Passive Aggressive Behavior in the Office: How to Spot It, How to Stop It

Toy employee

You’re having a conversation at work. It sounds normal enough, but something doesn’t feel right, and you can’t put your finger on what. Your colleague is telling you something without telling you something. They’re being passive aggressive.

Passive aggression in the workplace can divert focus from the organization’s objectives and negatively impact office morale. Here are a few reasons why passive aggressive behavior in the workplace occurs, potential causes, and how it can be addressed.

Why passive aggressive behavior can spread at work

Much of what goes on at work triggers strong feelings. Promotions, raises, and public recognition of achievements often spark complex emotions surrounding personal or professional goals, self-worth, and self-esteem.

To complicate matters, professional communication is nuanced; there is no safe outlet for some feelings. Honest responses or candid evaluations may at times feel inappropriate and can even violate workplace policies. As a result, words and actions are chosen with extreme care–and with the gilded professional speak many have to abide by, indirect solutions to problems flourish.

Why passive aggressive behavior is harmful and how to identify it

Passive aggression can disrupt a productive environment and if left unchecked, can lead to an influx of harmful, extreme, and entirely unprofessional behaviors such as gossip, sabotage, and retaliation. If you’ve encountered the following behaviors from colleagues at work, you’ve dealt with passive aggressive behavior:

  • Ignoring proper channels in the workplace to deal with issues and instead, utilizing dysfunctional methods (gossip, spreading rumors, constant complaining)
  • Calling out of work on the day of a presentation–sabotaging collaborative efforts
  • Relying on continual, plausible excuses to avoid taking on certain responsibilities
  • Other telltale signs of passive aggressive behavior include:
    • Sarcasm
    • Silent treatment
    • Withholding of praise
    • Criticism
    • Sabotage
    • Consistent unreliability: being late and non-responsive

How to deal with other people’s passive aggression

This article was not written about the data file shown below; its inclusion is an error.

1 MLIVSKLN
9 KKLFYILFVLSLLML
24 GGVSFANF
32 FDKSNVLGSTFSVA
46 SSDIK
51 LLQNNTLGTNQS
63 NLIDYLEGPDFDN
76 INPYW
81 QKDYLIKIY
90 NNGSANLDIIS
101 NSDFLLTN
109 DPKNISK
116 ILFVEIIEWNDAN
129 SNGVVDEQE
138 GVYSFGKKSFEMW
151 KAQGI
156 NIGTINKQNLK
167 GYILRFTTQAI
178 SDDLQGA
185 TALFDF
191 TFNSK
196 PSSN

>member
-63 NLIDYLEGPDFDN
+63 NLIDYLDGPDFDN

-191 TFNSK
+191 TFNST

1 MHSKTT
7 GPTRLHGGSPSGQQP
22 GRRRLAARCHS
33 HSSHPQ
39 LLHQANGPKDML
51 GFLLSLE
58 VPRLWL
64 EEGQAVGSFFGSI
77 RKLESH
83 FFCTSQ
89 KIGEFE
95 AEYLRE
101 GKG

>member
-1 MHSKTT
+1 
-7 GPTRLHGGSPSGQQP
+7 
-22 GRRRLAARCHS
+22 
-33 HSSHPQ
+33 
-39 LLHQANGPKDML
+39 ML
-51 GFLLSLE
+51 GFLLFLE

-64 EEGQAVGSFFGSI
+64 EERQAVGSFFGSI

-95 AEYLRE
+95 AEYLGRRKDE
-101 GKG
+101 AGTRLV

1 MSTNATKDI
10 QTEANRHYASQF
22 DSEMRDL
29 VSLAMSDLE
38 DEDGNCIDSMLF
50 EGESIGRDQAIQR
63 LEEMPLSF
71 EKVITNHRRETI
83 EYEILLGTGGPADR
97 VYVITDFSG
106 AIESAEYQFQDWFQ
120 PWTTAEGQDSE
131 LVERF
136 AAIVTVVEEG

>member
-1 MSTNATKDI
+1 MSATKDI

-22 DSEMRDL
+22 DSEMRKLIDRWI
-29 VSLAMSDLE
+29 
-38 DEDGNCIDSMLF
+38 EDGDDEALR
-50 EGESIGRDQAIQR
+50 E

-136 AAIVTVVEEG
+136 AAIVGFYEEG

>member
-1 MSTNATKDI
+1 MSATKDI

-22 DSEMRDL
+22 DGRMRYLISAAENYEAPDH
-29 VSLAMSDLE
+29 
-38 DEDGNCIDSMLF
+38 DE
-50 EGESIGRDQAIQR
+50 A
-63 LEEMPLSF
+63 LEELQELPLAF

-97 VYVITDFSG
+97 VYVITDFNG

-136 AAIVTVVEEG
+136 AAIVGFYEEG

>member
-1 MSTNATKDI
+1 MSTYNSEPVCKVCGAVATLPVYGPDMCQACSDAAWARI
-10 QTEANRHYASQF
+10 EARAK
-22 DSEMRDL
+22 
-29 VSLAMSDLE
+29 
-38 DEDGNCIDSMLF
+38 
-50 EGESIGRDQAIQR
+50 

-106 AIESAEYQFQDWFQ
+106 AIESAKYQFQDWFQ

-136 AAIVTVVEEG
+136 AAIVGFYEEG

To deal with this kind of behavior, it’s helpful to recognize it for what it is, and where it may be coming from. People who feel marginalized, defenseless, and powerless at work will sometimes engage in this behavior because they:

  • feel they are victims in negative circumstances that are beyond their control,
  • aren’t ready or willing to create positive change in their lives,
  • or have strong, deep-rooted fears direct of conflict and confrontation.

Try not to let this behavior get under your skin and utilize positive tactics to bring change to your work culture. If it’s coming from a co-worker or subordinate, here are a few hints on how to address the issue:

  • Take the time to confront the employee or coworker who is being passive aggressive.
  • Try to avoid holding this conversation in an area of the office that can be overheard by your colleagues.
  • Calmly identify their behavior–be specific, and avoid using general language such as “you always call in sick and miss the staff meeting,” or “you never respond to emails.”
  • Reference one or more occasion where their behavior has derailed a project and discuss why it’s an ongoing problem.
  • Try to address the root of their behavior by asking about their motivations in a friendly but firm way, and try to find out why they are feeling hostile or angry.
  • Even if you are the cause of their hostility, rise above their anger and try to remove your own emotions from the conversation, making every attempt to create a safe space for them to talk about their issues and resolve the matter.
  • Recommend better future solutions to their issues such as discussing the problem with the parties involved, or reaching out to human resources.

After this confrontation, here’s how you can try to be a consistent role model for open and honest communication in your interactions at work:

  • Make a point of listening and responding to feedback and avoid punishing people who publicly disagree with you.
  • Allow for and encourage one-on-one conversations to receive feedback and clarify expectations.
  • Pay close attention to what’s not being said in your workspace. Evaluate and reevaluate your work culture–are there hostilities or resentments festering in the silence?

If it’s coming from a manager, you may have to utilize some managing up tactics to address the communication or behavior issue.

How to be more direct

If you’re reading this and thinking some of these behaviors sound too familiar, it’s okay. To address your own possible issues with passive aggressive behavior, determine where your hostility is coming from, and recognize that this form of expression likely won’t solve your problems. Here are a few ways to move forward:

  • Be mindful and remain aware of your feelings. While work is supposed to be a bit more of a stoic environment, there are major triggers in countless professional situations. Acknowledge where your behavior is coming from, and if you are having strong feelings, are you also disconnecting your actions from your emotions?